Zelda’s a phenomenal series. Stellar puzzles and memorable dungeons have been the foundation for the franchise. But not many people stop to dig into exactly how the games work so well.
A good chunk of any given Zelda game is spent doing one of two things: dungeon diving, and preparing for the aforementioned labyrinth. Dungeons in Zelda are filled with complex puzzles, plenty of enemies, and all kinds of items that can help you or hurt you. Often, you’ll have to navigate rooms and find hidden keys to keep moving forward.
Youtube critic Mark Brown looks at how different Zelda dungeons will layer these challenges together in different ways. Brown discusses, over a series of videos, what makes a satisfying dungeon from the perspective of a player. In Ocarina of Time, often considered Zelda’s pinnacle, he harps on the Shadow Temple. It consists of an aggressively linear set of rooms that don’t offer much in the way of meaningful choice. Contrast that to the dungeons in Majora’s Mask which ask you to keep track of the architecture, and remember where things are and how to get to them as you modify the landscape of the area itself, and you’ve got a recipe for interesting complexity.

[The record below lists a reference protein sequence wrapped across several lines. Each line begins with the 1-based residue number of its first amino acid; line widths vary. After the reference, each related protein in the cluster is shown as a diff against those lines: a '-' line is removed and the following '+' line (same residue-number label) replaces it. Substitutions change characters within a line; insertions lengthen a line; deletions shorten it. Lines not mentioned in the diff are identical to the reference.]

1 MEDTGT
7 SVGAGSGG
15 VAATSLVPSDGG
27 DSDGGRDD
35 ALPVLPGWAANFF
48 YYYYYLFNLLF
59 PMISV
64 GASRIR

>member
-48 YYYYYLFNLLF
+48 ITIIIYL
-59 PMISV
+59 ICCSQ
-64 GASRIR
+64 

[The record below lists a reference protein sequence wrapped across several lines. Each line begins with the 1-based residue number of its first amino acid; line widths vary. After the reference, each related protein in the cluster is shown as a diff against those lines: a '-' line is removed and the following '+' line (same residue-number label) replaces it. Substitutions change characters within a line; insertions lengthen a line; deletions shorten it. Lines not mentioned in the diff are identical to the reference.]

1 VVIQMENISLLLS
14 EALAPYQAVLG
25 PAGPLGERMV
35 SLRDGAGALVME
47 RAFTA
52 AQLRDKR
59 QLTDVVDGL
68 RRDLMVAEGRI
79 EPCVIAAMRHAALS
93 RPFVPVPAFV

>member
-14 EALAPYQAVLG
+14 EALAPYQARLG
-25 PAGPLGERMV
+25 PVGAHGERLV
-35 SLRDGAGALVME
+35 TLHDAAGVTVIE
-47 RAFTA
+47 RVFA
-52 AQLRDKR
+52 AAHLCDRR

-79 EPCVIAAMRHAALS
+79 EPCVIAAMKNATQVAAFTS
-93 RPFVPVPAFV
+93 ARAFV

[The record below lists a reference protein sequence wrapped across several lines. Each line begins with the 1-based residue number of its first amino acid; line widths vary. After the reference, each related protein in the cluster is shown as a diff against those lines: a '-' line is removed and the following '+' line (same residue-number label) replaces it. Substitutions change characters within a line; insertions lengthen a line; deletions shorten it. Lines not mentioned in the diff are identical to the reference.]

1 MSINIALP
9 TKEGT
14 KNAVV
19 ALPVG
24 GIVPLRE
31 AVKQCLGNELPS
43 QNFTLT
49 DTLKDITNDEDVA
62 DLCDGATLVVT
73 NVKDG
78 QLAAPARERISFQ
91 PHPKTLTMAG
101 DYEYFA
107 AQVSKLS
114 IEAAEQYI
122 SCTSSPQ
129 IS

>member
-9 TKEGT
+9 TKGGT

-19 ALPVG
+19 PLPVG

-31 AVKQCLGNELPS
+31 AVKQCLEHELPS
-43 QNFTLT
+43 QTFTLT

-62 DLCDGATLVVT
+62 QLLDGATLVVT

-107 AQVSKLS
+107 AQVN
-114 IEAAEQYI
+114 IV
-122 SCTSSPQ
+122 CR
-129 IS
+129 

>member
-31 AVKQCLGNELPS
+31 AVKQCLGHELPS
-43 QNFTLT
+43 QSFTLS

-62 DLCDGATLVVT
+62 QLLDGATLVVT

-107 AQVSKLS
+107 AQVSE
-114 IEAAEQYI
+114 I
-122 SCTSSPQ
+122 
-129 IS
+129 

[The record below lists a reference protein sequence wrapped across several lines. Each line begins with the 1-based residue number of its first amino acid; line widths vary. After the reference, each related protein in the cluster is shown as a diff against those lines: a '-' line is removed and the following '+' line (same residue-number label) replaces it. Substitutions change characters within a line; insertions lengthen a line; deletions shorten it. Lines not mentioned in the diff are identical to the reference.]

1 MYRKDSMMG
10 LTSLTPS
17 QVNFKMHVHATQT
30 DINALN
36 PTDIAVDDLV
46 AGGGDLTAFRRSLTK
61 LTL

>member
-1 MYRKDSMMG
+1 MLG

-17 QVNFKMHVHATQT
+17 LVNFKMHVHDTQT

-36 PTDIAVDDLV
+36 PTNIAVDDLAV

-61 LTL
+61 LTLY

What’s really cool is how those types of choices interact with the placement of items throughout. Some areas will only give you access to one room at a time, meaning that there’s nothing to do except head forward. Others will give you four or five rooms that you can access at the beginning, and then steadily whittle those down to one path that you have to conquer to reach the area’s boss.
It’s a great crash-course in game design that puts into words exactly why some levels just feel better than others.
Oh! And Brown definitely covers the infamous Water Temple. From a design perspective, it’s actually one of the most complex and nuanced in the entire Zelda series. The problem is that it can be really tedious to keep track of the water level and manage which boots you’re wearing — both problems that were solved in the 3DS remake of Ocarina of Time.
If you’re at all interested in the theory behind game design, these videos are definitely worth a look. He’s got plenty more, too, covering everything from what makes Resident Evil 4 so great (something I also covered) and the role of death in games as a piece of their design.